Kanopy Dance Company's Autumn Heart, which played last weekend at Overture's Promenade Hall, was a setback for the company after its plucky goth opera, After the Fall, just last month. Some works on the Autumn Heart bill were just about right, but others fell flat.
Sophia, a premiere by Kanopy principal and ballet mistress Kerry Parker, supposedly was based on a creation myth. The implied imagery was vague, but the satisfyingly complex choreography glittered with rhythmic finesse. Parker's moderne, angular-on-pointe vocabulary paired well with fellow company principal Juan Carlos Díaz Vélez's balletic grand allegros. The corps around them shifted in and out of unison, breaking into solos and duets. A few spots, where my notes say "nada," needed spice, but I look forward to seeing this dance again.
Kanopy co-artistic director Lisa Thurrell's Partita & Chorales was quintessential Kanopy - Graham-based barefoot ballet. The suite de danses featured a corps of seven, including Díaz and Parker. There were no lead roles, but Parker and rising company star Yoshie Fujimoto Kateada stood out. So did Kanopy Company Two member Isaac Jerin Robertson, doing a lock-eyed lift with Parker. But Thurrell's editorial eye could stand focusing. Some sequences were overly repetitive, filling up music but losing their oomph.
I enjoyed Kanopy co-director Robert Cleary's Highway Patrolman, which I also liked in its 2002 premiere. Cleary and Díaz, both ballet-trained, wearing jeans and white T-shirts, danced an ode to U.S. working-class males. This Joe the Dancer good cop-bad cop duet hit all the right notes while keeping it short and sweet.
In Cleary's Wagnerian tableau vivant, Eva in her Garden, lovers flirted around a woodland tree stump. This barefoot pas de deux danced by Díaz and Kanopy principal Meg Johnson was potentially lush and fun, but it suffered from Johnson's amateurish performance.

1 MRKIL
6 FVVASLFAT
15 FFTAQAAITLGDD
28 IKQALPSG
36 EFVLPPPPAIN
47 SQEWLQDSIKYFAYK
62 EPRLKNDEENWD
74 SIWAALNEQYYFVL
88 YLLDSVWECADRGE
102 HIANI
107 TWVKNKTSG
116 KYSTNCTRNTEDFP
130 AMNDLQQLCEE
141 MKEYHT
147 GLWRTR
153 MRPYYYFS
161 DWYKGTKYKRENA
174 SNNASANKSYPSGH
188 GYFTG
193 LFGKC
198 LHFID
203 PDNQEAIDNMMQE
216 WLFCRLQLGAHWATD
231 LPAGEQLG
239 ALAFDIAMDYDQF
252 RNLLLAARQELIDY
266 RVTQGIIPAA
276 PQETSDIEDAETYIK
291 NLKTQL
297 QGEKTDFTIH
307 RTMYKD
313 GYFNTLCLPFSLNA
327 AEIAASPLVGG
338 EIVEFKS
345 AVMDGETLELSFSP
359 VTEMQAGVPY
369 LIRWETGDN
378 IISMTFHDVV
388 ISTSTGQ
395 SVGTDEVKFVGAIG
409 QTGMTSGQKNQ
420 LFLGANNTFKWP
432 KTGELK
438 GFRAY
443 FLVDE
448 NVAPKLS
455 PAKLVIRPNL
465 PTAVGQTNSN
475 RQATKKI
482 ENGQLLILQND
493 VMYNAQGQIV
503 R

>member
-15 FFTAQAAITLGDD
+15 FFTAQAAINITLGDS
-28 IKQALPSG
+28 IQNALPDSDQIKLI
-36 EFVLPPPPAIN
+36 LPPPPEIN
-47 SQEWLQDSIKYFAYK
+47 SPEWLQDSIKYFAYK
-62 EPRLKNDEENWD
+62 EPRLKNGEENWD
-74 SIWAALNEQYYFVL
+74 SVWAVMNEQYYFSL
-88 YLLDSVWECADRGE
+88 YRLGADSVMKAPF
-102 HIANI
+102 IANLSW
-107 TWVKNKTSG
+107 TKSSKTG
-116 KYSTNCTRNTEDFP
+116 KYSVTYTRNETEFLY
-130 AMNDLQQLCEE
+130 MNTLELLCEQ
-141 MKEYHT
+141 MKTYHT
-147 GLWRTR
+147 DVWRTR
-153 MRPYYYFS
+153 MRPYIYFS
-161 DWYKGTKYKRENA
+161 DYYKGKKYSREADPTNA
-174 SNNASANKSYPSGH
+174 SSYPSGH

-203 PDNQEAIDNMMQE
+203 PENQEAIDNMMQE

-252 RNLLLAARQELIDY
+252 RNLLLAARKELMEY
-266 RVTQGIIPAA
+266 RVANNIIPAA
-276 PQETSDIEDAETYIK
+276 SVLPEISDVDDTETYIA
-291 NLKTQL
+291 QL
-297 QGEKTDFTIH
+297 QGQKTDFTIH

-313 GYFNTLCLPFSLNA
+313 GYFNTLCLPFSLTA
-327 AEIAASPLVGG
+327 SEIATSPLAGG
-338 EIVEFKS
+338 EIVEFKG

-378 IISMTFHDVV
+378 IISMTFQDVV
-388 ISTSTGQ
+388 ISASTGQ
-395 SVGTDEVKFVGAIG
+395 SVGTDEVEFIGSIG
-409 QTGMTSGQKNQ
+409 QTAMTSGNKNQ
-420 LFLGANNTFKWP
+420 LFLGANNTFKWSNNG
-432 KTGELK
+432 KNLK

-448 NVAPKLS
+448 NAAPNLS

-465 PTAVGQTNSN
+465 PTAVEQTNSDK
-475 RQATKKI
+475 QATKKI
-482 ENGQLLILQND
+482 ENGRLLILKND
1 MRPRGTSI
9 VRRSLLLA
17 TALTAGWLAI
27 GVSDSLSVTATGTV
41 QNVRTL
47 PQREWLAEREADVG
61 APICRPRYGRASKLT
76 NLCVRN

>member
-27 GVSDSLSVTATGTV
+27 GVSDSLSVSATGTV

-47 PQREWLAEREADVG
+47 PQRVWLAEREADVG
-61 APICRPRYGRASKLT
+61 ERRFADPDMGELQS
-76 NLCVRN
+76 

Left scratching my head, I was even more baffled by Johnson's self-choreographed solo, Crossing in Solo: Obsession. Wearing ripped red dancewear and the expression of someone who's just chomped into a sour lemon, Johnson lept awkwardly amid an unexplained assortment of glassware. According to the program notes this dance drew from a historical sample of women's stories, but it came off as simply pointless.
The public deserves better for its hard-earned ticket money. But works like the finale - one of the company's greatest hits, Thurrell's 2006 Yggdrasil - keep Kanopy's audiences coming back. Performance artist nonpareil and frequent Kanopy collaborator Kiro Kopoulos reprised his starring role as the wintertime Tree of Life in this Romantic dance. He furled and unfurled his spindly white branches with infinite wisdom as Parker, Johnson and additional members from Kanopy, Kanopy Two and the Kanopy School student ensemble cavorted around his trunk, playing with poinsettia garlands. Everything about Yggdrasil works - it's a perfect little holiday piece.